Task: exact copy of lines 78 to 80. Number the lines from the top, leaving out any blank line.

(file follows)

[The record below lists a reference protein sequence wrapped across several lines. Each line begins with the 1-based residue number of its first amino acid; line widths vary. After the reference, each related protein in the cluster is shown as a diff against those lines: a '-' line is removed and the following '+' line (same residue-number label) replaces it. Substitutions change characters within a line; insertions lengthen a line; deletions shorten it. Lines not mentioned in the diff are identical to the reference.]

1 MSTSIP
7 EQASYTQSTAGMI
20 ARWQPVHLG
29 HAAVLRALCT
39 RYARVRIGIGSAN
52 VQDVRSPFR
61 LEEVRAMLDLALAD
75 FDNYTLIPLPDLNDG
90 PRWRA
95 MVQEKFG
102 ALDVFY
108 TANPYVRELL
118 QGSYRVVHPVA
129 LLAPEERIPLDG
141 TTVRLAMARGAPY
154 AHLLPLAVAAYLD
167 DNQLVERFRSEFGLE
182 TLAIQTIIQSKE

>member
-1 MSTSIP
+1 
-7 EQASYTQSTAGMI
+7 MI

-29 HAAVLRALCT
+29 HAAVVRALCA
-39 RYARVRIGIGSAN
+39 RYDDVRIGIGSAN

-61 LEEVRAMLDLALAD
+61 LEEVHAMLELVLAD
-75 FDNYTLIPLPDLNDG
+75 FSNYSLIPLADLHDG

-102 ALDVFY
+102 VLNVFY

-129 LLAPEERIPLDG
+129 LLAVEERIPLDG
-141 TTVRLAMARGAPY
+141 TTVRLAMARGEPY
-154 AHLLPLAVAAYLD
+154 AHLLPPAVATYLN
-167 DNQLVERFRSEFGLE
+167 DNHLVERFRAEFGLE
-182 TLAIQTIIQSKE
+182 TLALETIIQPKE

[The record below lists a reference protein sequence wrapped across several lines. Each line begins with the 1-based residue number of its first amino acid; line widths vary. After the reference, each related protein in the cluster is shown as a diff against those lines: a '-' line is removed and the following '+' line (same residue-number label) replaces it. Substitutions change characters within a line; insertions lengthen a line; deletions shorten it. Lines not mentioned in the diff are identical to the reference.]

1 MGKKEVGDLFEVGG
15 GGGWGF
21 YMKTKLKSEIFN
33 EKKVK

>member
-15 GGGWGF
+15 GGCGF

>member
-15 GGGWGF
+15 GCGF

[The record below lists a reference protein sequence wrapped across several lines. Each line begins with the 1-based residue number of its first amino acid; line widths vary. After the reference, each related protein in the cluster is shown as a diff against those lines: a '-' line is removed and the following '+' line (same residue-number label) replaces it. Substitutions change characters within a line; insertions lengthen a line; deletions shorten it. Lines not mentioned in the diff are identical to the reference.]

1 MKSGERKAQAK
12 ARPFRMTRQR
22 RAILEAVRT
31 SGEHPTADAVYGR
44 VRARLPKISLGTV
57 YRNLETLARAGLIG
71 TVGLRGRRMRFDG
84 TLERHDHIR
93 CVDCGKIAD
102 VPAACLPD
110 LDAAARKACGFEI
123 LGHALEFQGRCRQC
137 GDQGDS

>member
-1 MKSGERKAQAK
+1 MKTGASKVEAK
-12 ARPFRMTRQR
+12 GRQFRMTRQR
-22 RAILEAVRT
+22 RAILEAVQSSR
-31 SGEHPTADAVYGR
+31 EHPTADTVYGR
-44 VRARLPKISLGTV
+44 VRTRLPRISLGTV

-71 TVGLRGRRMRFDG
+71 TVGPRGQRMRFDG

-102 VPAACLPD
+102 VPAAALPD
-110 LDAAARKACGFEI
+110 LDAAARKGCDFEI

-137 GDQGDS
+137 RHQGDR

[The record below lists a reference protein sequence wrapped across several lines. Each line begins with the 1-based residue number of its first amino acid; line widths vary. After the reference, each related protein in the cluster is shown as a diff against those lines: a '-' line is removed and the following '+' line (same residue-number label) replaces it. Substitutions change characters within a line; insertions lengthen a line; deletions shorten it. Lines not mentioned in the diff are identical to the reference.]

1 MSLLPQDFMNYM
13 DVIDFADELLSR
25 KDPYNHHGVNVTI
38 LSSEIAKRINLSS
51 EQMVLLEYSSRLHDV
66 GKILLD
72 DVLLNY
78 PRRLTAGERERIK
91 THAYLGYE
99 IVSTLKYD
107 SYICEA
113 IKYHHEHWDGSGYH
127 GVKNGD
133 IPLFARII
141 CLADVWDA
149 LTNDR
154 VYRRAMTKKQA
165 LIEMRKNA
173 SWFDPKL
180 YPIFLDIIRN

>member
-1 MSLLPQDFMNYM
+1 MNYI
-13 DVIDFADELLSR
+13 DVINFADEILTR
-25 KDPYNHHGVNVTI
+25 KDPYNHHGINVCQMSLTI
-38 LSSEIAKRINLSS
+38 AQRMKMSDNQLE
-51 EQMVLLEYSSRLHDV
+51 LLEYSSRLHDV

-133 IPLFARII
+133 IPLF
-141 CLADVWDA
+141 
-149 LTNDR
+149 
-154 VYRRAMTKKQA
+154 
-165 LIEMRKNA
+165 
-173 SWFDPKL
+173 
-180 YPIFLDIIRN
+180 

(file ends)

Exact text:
+31 EHPTADTVYGR
-44 VRARLPKISLGTV
+44 VRTRLPRISLGTV